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CMS strategies show the complexity of public education

CMS students getting on buses.
Ann Doss Helms
CMS students getting on buses.

This article originally appeared in WFAE reporter Ann Doss Helms' weekly education newsletter. To get the latest school news in your inbox first, sign up for our email newsletters here.

Last week the public got a look at the strategies Superintendent Crystal Hill plans to use to meet the Charlotte-Mecklenburg School Board’s five-year goals for academic improvement.

Hill and Chief Strategy Officer Beth Thompson said that even when the ultimate goal is student performance, it’s essential to include the things that make that happen, such as recruiting great people, engaging the community and having a strong support for everything from building maintenance to student data.

So the tally came in at 70 itemized strategies. You can read them here or go with Thompson’s synopsis: “Teaching the whole child. Using a comprehensive curriculum. Developing, recruiting and retaining educators. Attending to school environments and technologies, and engaging with our community. That’s what’s in our strategic plan. And that’s what we’ll be doing over the next five years to achieve our goals and guardrails.”

As much ground as those strategies cover, school board members peppered Thompson with questions seeking more: What about Latino students? Or those with special needs? How will we deal with disruptive behavior? Shouldn’t there be more about magnet programs?

Thompson said the plan is still evolving. There will be additional action steps for each strategy. And some of the strategies will require more money in the coming years.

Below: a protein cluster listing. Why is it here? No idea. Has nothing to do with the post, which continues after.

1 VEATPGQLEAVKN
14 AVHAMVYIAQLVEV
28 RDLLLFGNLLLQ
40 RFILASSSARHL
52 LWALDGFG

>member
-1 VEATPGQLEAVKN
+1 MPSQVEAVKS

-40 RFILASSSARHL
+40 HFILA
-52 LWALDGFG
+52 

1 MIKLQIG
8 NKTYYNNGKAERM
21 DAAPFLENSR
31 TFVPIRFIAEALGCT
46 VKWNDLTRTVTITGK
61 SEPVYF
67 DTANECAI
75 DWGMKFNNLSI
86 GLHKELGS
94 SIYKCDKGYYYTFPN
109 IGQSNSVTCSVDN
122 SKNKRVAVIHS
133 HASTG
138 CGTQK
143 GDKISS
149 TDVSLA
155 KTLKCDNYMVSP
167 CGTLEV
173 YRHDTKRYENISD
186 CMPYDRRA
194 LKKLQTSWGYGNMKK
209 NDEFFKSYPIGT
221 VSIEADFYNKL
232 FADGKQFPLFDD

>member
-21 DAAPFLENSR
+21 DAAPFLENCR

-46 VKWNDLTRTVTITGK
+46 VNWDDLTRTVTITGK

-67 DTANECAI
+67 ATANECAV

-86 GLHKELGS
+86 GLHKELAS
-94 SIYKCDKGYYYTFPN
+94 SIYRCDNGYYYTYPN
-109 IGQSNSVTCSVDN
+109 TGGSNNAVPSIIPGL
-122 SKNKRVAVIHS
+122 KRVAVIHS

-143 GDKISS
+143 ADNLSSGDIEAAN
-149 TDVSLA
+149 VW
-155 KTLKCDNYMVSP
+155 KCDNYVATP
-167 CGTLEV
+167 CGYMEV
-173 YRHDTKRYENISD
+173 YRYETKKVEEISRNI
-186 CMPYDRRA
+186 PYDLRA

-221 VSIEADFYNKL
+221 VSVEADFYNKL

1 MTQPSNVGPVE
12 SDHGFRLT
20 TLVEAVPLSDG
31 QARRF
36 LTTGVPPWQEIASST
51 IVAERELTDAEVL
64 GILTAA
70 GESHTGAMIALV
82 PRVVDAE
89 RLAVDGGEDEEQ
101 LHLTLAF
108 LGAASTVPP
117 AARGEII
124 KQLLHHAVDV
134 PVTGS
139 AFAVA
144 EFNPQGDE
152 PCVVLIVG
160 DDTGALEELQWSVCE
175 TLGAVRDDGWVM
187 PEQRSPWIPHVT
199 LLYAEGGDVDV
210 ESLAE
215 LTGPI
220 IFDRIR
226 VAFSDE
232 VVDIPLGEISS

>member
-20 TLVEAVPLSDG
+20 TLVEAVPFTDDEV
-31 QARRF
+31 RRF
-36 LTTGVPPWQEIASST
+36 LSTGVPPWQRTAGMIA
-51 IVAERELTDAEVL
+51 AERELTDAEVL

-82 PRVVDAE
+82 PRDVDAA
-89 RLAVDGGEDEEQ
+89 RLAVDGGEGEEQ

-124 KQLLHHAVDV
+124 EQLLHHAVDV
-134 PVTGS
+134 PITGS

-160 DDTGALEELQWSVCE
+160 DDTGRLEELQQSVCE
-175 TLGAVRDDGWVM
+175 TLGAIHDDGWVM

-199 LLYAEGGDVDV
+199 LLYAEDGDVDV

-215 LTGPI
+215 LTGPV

Some people like to say public schools would improve if they’d just narrow the focus — shrink administration, forget about distracting extras and let teachers zero in on academic basics. And it’s true that every school system (and institution) has programs that pop up and fade with little impact.

But watching this plan evolve has mostly served as a reminder of the extraordinary complexity of public education. You can’t teach kids who are hungry or overcome with anxiety or unable to get to school. You can’t crank out teachers on a 3D printer. We may not have standardized exams on the arts and world languages and sports, but often those are the things that spark a student’s passion and help them plan for their future. So yes, we end up with book-length planning documents and thousands of people working in support services. If we’re lucky, it pays off for kids and moves us a few steps closer to the goal of equal opportunity.

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Ann Doss Helms has covered education in the Charlotte area for over 20 years, first at The Charlotte Observer and then at WFAE. Reach her at ahelms@wfae.org or 704-926-3859.